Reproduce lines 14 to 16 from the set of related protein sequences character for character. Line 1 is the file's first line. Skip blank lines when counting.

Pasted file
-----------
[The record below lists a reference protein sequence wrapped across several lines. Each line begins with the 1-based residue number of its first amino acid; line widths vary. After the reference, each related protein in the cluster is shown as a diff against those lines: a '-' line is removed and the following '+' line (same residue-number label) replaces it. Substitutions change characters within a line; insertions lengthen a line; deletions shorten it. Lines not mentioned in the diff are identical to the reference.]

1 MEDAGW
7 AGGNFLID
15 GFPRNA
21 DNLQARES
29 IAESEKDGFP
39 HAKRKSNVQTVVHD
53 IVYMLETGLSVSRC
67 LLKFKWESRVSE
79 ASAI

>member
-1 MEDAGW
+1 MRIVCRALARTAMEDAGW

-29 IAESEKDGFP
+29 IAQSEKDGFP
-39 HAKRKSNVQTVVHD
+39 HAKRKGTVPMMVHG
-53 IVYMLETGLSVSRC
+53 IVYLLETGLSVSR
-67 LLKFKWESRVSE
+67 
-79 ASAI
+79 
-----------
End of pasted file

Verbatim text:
-29 IAESEKDGFP
+29 IAQSEKDGFP
-39 HAKRKSNVQTVVHD